Archive for Classification

Gomphocarpus physocarpus

Here's what it looks like (click to embiggen for necessary detail):

Photograph by Yixue Yang, who gave it the name "spiked lantern".

Quiz:  before going to the next page, please give it whatever name you think is most appropriate, based on its shape or whatever other attributes you can glean from the photograph.

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"Tocharian C" Again: The Plot Thickens and the Mystery Deepens

[This is a guest post by Douglas Q. Adams]

Readers of this blog may remember the excitement generated a few months ago by the announcement that "Tocharian C," the native language of Kroraina (Chinese Loulan) had been discovered, hiding, as it were, in certain documents written in the Kharoṣṭhī script ("Tocharian C: its discovery and implications" [4/2/19]). Those documents, with transcription, grammatical sketch, and glossary, were published earlier this year as a part of Klaus T. Schmidt's Nachlass (Stefan Zimmer, editor, Hampen in Bremen, publisher).  However, on the weekend of September 15th and 16th a group of distinguished Tocharianists (led by Georges Pinault and Michaël Peyrot), accompanied by at least one specialist in Central Asian Iranian languages, languages normally written in Kharoṣṭhī, met in Leiden to examine the texts and Schmidt's transcriptions.  The result is disappointing, saddening even.  In Peyrot's words, "not one word is transcribed correctly."  We await a full report of the "Leiden Group" with a more accurate transcription and linguistic commentary (for instance, is this an already known Iranian or Indic language, or do the texts represent more than one language, one of which might be a Tocharian language?). Producing such a report is a tall order and we may not have it for some little time.  But, at the very least, Schmidt's "Tocharian C," as it stands, has been removed from the plane of real languages and moved to some linguistic parallel universe.

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A quantum leap in the Chinese toilet revolution

A friend was visiting in Lijiang, Yunnan Province (southwestern China) earlier this week.  She stayed in Yuhu 玉湖 village where Joseph Rock (1884-1962; the famous Austrian-American explorer, geographer, linguist, and botanist) lived nearly a century ago at the foot of Yulong 玉龙 Mountain.  The area around Lijiang has become a famous tourist destination, not only for the beauty of its natural scenery, but for the richness of its local culture (more about that below).  While in Lijiang, my friend was surprised to come upon signs for unisex toilets:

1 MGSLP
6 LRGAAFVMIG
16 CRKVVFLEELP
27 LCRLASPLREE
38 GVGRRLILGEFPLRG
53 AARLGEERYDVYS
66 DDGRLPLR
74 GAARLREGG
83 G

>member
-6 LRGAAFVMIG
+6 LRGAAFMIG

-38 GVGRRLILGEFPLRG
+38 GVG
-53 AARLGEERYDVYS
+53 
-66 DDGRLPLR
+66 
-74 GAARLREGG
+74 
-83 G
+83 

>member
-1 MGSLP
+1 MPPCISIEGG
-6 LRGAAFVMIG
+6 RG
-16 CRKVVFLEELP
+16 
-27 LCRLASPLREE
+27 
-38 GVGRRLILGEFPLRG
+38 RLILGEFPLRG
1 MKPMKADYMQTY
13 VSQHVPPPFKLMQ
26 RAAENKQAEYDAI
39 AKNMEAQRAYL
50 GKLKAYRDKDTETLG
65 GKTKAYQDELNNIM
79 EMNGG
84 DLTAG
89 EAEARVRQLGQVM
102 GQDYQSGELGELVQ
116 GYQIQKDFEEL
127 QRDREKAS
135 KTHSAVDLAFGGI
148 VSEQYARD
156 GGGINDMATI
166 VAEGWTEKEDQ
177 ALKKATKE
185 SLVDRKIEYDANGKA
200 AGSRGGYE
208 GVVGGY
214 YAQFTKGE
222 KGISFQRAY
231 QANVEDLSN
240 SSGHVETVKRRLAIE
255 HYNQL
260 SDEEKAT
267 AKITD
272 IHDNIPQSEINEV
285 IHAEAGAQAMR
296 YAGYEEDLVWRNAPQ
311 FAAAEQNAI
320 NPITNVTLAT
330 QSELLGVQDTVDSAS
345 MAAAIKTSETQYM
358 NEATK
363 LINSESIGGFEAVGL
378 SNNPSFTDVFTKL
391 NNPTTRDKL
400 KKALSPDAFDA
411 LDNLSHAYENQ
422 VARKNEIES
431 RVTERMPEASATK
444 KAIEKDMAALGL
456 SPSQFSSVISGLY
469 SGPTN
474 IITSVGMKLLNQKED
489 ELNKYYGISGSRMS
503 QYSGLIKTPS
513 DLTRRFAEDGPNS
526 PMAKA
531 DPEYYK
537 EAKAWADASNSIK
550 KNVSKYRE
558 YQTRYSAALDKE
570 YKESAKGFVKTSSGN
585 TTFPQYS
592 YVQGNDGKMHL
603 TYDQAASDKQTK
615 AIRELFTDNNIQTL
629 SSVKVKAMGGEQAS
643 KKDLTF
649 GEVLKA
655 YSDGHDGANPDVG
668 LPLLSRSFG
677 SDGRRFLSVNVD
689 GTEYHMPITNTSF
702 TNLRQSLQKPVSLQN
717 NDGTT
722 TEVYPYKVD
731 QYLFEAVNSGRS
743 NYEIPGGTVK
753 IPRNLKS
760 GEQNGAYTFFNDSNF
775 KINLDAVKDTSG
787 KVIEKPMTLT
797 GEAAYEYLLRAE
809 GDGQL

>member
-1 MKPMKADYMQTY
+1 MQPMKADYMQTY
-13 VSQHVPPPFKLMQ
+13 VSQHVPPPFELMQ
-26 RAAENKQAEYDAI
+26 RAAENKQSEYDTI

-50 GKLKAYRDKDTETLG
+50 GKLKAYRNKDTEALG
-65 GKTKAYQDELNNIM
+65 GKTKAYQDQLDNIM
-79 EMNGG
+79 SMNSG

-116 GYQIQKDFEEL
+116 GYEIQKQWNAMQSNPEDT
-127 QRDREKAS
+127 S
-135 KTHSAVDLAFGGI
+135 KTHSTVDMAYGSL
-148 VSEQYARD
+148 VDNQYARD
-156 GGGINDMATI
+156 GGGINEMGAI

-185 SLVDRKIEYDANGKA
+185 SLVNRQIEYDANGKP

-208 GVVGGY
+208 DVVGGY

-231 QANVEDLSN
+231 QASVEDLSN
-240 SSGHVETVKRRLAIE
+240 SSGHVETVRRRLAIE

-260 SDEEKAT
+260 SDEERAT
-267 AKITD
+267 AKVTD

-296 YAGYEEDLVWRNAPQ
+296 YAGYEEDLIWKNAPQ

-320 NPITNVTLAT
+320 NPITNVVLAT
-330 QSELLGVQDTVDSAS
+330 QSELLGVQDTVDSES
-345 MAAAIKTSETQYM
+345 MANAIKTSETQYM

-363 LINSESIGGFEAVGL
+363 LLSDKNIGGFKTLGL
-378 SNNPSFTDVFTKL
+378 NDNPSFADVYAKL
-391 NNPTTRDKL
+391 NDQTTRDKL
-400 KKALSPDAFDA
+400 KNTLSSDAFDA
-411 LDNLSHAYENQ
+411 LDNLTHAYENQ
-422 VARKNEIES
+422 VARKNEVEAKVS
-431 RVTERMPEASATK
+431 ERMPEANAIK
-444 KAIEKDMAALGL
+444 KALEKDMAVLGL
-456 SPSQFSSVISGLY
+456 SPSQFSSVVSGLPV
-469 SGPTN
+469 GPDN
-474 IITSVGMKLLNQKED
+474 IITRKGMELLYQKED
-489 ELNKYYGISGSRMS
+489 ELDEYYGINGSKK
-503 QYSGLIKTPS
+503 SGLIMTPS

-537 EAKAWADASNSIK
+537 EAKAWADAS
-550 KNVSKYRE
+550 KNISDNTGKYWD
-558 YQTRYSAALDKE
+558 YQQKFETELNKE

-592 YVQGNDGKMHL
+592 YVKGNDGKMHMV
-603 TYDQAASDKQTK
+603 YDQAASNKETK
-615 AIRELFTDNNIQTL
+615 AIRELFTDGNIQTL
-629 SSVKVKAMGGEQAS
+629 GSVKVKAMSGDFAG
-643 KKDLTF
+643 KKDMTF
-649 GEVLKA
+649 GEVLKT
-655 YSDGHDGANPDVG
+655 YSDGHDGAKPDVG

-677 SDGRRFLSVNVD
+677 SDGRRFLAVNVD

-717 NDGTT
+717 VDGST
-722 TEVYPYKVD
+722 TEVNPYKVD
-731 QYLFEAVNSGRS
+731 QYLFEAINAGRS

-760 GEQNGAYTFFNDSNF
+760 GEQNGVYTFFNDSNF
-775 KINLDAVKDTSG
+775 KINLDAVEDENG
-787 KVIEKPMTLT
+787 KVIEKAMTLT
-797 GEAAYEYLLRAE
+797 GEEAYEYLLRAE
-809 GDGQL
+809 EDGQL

Here is some signage for such toilets in China:

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Tocharian C: its discovery and implications

[This is a guest post by Douglas Q. Adams]

For over a hundred years now linguists have known of a small Indo-European family comprised of two closely related languages, Tocharian A and Tocharian B, in the Tarim Basin of eastern Central Asia (Chinese Xinjiang). Tocharian B speakers occupied the northern edge of the Tarim Basin, north of the Tarim River, from its origin at the confluence of the Kashgar and Yarkand rivers eastward to about the halfway point to the Tarim's disappearance into Lop Nor. Politically Tocharian B speakers were certainly the major constituent of the population of the kingdom of Kucha and natively they called the language (in its English form) Kuchean. To the east-north-east, in the Karashahr Basin, were speakers of Tocharian A, centered around Yanqi (Uighur Karashahr, Sanskrit Agni). On the basis of the Sanskrit name this language is sometimes referred to as Agnean, though we do not have any direct or conclusive evidence as to what the speakers themselves called it. To the east-south-east of Kuqa, along the lower Tarim was the historic kingdom of Kroraina (Chinese Loulan < Han Chinese *glu-glân). The administrative language of Loulan was Gandhari Prakrit, obviously imported into the Tarim Basin along with Buddhism from northwestern India. In documents of the Loulan variety of Gandhari Prakrit are non-Gandhari words that have been attributed to the native language of the area. Some of those non-Gandhari words look like Tocharian (e.g., kilme 'region' beside TchB kälymiye 'direction') and it has seemed a reasonable hypothesis that the native language of Kroraina/Loulan was another Tocharian language, "Tocharian C." (That the native language of Loulan was Tocharian was first suggested by Thomas Burrow in his The Language of the Kharoṣṭhī Documents from Chinese Turkestan, 1937.) This is a reasonable hypothesis, for which the evidence is admittedly meager, and many have been (reasonably) dubious or unconvinced.

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Ubykh: requiem and revival